Virgil’s Aeneid

by Marvin French

Probably the greatest epic poem of all time, written by the Roman poet Publius Vergilius Maro (70-19 BC), usually referred to as Virgil or Vergil. It tells of the travails of Aeneas during his long journey from the walls of Troy (after its fall) to the shores of Italy, where according to myth he founded Rome.

In memory of the late Helen M. Cory, my high school Latin teacher, I recently decided to pick up the Aeneid to have a go at it. I had skipped Latin my junior year, when “Miss Cory” taught Virgil, and took Cicero from her in my senior year. Regretting the skipped year, I asked her to help me with some Aeneid reading after school, which she kindly did. Then sports usurped that time period and as a result I didn’t get very far into the Aeneid. Now I have the time and am picking up where I left off.

Here are the first four lines of Book I:

Arma virumque cano, Trojae qui primus ab oris

Italiam fato profugus Lavinaque venit

litora--multum ille et terris jactatus et alto

vi superum, saevae memorem Junonis ob iram,

And here is my amateur translation, in dactylic hexameter like the original Latin, dum-diddy, dum-diddy... (six feet to a line), with every line ending in a mandatory spondee, dum-dum. I couldn't fit it into four lines.

Wars, and a warrior, first to arrive from the slaughter at Troy's beach,

Exiled by fate to Italian land at Lavinia's seashore–

These are the subjects of my song. Terribly smitten was this man,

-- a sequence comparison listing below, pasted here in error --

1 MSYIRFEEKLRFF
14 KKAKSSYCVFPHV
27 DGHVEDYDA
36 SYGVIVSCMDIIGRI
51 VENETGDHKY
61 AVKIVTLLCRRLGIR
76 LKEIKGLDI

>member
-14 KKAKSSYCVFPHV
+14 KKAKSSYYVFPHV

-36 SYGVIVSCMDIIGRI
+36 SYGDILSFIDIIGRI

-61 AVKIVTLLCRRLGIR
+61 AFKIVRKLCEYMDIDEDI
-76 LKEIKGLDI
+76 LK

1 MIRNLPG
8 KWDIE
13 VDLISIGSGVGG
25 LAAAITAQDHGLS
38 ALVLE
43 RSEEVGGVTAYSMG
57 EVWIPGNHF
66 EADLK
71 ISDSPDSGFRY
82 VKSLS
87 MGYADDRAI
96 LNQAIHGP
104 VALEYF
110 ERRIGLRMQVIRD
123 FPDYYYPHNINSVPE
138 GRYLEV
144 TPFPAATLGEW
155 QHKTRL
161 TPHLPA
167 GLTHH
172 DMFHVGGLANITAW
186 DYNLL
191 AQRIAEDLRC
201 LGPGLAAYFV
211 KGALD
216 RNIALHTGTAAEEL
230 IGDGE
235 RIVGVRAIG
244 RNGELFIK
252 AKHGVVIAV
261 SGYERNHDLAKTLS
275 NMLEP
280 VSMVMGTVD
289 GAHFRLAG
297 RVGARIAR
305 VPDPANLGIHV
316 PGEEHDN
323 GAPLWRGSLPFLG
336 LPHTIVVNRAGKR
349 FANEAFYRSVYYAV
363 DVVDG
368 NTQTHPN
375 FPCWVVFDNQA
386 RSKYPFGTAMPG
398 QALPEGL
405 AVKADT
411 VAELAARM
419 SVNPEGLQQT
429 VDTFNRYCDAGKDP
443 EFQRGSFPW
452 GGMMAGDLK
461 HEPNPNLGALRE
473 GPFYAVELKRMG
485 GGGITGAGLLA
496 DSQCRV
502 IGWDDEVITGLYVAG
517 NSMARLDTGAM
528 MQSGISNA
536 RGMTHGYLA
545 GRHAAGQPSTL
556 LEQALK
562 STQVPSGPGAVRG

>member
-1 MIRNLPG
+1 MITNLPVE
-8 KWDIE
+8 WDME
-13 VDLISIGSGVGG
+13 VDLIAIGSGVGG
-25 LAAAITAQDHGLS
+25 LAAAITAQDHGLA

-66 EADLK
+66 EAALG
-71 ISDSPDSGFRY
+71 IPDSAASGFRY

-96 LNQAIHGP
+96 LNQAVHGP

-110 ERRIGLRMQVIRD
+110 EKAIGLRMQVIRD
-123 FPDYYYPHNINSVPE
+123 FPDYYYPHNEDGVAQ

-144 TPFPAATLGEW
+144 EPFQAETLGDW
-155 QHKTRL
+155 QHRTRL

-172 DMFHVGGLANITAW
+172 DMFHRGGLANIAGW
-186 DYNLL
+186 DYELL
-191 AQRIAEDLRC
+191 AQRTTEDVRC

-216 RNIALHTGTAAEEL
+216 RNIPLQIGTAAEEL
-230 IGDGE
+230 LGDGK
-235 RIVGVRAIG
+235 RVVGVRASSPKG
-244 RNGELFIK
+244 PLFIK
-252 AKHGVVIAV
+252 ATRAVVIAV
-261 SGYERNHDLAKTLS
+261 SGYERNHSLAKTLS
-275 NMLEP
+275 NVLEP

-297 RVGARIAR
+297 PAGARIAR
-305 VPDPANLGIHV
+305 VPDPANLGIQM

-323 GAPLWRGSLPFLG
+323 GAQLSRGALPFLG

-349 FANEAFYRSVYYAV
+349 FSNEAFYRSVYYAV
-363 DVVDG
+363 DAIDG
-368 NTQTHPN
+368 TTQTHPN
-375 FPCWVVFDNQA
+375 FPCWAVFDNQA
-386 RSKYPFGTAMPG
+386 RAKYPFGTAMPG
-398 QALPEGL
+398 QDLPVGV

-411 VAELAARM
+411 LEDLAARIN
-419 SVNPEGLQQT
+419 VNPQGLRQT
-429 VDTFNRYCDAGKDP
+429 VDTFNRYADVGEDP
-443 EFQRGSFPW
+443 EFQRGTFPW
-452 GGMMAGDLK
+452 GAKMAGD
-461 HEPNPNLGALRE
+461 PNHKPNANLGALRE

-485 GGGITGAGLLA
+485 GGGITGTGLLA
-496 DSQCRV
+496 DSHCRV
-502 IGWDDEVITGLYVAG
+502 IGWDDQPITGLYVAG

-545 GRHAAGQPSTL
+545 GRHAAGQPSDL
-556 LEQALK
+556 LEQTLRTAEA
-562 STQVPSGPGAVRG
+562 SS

Both on the earth and on watery ways, by the gods who live on high;

All due to Juno's unending hot hatred for heroes of far Troy.

Virgil puts spondees within some lines, as I did. This was very hard work, and I don't plan to continue with the verse translation, but will keep going with a more prosy effort. The purpose is to be able to read Virgil in his language rather than in a translation by somebody. As they say, poetry loses something in the translation.

Here are the first four lines of John Dryden’s famous translation:

Arms, and the Man I sing, who forc'd by fate,

And haughty Juno's unrelenting hate,

Expell'd and exil'd, left the Trojan Shoar:

Long labours, both by Sea and Land he bore;

Well, he got it into four lines, but he left out stuff. Dryden was a sissy to translate the Aeneid into iambic pentameter rhymed couplets (and some triplets), which seems to me a lot easier than doing it in the unrhymed dactylic hexameter that Virgil used. Translators should adhere to the original's form—same meter, and same rhyme scheme if any, while conveying to the maximum its sense and "flavor." That is very difficult, but it must be done in order to produce a true translation.

Nevertheless I did a little more, but this is the end, it takes too much time, and I'm not proud of the result.

Multa quoque et bello passus dum conderet urbem

Inferretque deos Latio genus unde Latinum

Albanique patres atque altae moenia Romae

Many a battle had he to endure, until finally he brought

Gods into Latium's new town, out of which rose a fine new race,

That of the Latins, the Alban first fathers, and bulwarks of great Rome.

and next:

Musa mihi causas memora quo numine laeso

Quidve dolens regina deum tot volvere casus

Insignem pietate virum tot adire labores

Impulerit. Tantaene animis caelestibus irae?

Oh muse, tell me the causes, which deity offended was, or how

Juno, the queen of the gods, could be so vexed, making a good man,

Known for his piety, suffer so many calamities for years.

Answer me truly, can heavenly minds be possessed of such ill will?

For a masterful treatment of the art of translating verse, see Le Ton beau de Marot by Douglas R. Hofstadter, author of Godel, Escher, Bach—An Eternal Golden Braid, and Metamagical Themas.